Sunday August 28, 2016

David Suzuki's world view profoundly influenced by Haida ties

David Suzuki remains a powerful ally to indigenous communities around the world.

David Suzuki remains a powerful ally to indigenous communities around the world.

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David Suzuki will never forget the day, 30 years ago, when he interviewed Haida activist and artist Guujaaw about his fight against logging operations on Haida Gwaii, known at the time as the Queen Charlotte Islands. 

"I said to him, 'You know, Guujaaw, your people are desperate for jobs … why are you fighting against logging?' And he said, 'because when the trees are gone, we'll just be like everybody else.'"

For Suzuki, this was a radically different way of looking at the world. 

Guujaaw tells Suzuki why the Haida are opposed to logging.1:13

"What that simple statement was saying is that to be Haida means to be connected to the land in a profound way," said Suzuki.

"We don't end at our skin or finger tips, it's the trees, and the fish, and the air, and the birds  all of that is what makes the Haida who they are."

Guujaaw's world view resonated with Suzuki — it put  words to his own deep connection to nature he developed as a child living in Slocan, B.C.

Always connected to the land

It was Suzuki's time living in a Second World War Japanese internment camp that really fostered his love for being on the land.

"Even though we were Canadians by birth, with the War Measures Act we were deprived of all rights of citizenship, freedom of movement, freedom of speech, our bank accounts were frozen, our property confiscated," said Suzuki.

His family was sent to a camp in Slocan, B.C., where he felt rejected for a second time — this time by his peers. While most of the kids in the camp were bilingual, Suzuki couldn't speak Japanese and was often teased about it.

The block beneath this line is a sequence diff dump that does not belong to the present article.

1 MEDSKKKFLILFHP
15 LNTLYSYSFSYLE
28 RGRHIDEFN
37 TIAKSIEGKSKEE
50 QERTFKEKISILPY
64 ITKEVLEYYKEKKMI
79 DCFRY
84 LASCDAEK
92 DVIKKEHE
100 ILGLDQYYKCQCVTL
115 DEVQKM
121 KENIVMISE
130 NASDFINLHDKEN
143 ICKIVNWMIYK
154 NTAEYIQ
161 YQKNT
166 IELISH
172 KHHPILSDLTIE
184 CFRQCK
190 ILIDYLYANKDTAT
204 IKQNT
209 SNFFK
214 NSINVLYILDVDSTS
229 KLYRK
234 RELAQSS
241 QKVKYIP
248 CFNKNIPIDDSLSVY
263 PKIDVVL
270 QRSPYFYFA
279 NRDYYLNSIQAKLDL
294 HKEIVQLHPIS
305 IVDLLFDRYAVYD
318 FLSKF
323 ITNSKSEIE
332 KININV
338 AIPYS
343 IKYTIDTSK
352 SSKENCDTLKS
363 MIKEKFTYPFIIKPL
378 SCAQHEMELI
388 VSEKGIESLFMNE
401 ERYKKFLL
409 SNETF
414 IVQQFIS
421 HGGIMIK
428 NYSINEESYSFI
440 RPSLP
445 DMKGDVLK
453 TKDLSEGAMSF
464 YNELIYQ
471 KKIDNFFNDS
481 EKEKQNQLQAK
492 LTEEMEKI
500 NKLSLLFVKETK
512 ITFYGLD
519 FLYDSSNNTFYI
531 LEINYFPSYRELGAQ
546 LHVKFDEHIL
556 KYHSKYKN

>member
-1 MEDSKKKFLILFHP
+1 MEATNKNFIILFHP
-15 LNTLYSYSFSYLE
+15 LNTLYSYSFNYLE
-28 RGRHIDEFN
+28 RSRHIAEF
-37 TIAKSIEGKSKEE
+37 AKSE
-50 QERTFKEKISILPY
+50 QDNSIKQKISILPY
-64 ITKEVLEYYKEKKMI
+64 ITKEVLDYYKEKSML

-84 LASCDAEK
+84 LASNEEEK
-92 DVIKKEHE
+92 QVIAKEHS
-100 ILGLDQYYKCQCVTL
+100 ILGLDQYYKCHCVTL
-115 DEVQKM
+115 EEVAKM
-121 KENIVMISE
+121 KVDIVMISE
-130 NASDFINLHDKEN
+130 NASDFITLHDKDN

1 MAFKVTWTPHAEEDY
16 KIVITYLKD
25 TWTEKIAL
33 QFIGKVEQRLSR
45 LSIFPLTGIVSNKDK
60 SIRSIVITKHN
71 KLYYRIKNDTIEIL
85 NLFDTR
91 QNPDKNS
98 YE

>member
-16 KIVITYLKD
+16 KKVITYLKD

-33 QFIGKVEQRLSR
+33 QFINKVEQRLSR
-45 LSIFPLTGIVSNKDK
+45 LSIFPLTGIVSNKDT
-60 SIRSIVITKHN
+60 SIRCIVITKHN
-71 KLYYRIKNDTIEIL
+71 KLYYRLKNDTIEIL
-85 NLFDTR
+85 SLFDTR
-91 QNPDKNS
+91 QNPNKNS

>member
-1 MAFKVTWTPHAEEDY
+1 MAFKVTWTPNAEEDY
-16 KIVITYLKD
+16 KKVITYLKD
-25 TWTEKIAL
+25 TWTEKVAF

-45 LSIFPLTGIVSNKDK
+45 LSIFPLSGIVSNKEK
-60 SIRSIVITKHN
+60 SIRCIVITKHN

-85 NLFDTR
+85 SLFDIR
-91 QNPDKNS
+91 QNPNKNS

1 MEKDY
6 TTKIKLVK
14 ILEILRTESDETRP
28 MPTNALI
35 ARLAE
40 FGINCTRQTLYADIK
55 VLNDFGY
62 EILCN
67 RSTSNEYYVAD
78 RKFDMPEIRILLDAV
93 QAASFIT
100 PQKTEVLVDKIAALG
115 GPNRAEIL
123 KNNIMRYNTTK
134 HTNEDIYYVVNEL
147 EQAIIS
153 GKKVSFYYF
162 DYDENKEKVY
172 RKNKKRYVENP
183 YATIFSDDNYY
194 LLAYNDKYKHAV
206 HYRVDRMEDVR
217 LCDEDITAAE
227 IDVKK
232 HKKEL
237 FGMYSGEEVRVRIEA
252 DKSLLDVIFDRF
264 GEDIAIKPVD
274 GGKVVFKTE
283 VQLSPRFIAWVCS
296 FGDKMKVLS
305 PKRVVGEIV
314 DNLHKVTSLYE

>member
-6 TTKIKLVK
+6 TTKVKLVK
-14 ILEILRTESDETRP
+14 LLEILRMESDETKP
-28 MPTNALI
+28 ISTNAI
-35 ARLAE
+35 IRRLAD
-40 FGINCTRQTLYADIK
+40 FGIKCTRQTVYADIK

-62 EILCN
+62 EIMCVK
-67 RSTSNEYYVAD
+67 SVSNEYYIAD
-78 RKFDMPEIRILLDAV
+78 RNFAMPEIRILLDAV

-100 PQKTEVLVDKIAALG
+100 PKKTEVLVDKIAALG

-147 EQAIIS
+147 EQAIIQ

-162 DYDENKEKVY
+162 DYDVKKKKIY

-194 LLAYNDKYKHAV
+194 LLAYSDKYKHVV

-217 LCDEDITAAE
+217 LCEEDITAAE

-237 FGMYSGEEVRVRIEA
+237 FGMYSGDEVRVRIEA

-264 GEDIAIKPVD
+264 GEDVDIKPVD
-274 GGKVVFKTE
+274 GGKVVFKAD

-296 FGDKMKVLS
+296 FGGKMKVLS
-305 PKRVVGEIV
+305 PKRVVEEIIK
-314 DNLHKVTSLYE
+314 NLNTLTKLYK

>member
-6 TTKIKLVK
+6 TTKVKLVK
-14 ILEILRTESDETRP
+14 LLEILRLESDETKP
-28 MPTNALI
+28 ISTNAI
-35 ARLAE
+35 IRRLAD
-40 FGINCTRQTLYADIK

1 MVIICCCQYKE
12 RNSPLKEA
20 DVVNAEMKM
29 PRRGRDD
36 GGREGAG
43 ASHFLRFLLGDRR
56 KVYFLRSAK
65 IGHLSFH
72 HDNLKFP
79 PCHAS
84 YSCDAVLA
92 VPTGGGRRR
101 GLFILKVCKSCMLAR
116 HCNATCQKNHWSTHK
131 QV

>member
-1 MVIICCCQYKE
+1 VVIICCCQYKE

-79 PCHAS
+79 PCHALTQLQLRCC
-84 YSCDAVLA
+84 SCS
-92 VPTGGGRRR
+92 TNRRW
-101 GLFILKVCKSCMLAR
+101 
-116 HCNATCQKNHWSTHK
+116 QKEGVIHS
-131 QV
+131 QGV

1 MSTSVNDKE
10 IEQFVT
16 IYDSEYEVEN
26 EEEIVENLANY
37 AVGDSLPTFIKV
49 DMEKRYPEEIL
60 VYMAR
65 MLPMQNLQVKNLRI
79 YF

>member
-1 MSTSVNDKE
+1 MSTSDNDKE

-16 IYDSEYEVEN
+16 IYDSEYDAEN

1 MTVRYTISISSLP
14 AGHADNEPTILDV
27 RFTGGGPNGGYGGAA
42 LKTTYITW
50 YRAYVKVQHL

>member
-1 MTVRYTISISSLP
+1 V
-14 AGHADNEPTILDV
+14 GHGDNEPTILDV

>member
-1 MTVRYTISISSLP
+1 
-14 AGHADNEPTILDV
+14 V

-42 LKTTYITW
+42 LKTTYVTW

"Because the kids picked on me, I didn't want to hang out with [them], and I ended up in the woods," said Suzuki.

He spent his days in the forest, where he fished, hiked, and gained a deeper understanding of nature.

"I met bears, I met wolves, I met moose, I mean these were life-altering experiences for me."

Standing alongside Indigenous people

It has been over 30 years since Suzuki met Guujaaw, and he remains a powerful ally to Indigenous environmental movements across the country.

David Suzuki at Site C protest camp

David Suzuki, third from the right, and Grand Chief Stewart Phillip, centre, joined protesters at the Site C protest camp at Rocky Mountain Fort. (Yvonne Tupper/Facebook)

Recently he joined the protest against the Site C Dam in northeastern B.C., which is on Treaty 8 territory. Suzuki gave his voice to the movement because he felt that the federal government hasn't lived up to the treaty promises.

"[Indigenous people] were guaranteed in the treaties that they would be able to live the way they want to live as long as the sun shines, the wind blows and the rivers flow," said Suzuki.

"They trusted us and believed us, and to this day this is all Indigenous leaders tell me, we just want Canada to live up to what they say."

But Suzuki isn't merely using his celebrity to draw attention to causes that are dear to him. He also continues to learn from his Indigenous environmental allies.

"We need something that [First Nations people] have held onto despite everything we've done to them, and that is the sense of connection they have taught me — the Earth literally is our mother."

Beyond his passion for nature, Suzuki now has one more reason to ally with First Nation environmentalists — his two Haida grandsons connect his bloodline to the community of Haida Gwaii. 

"Having grandchildren who are living on reserve in Haida Gwaii, believe me, gives me a hell of a lot of commitment and passion," said Suzuki. 

"It's their future I'm talking about now."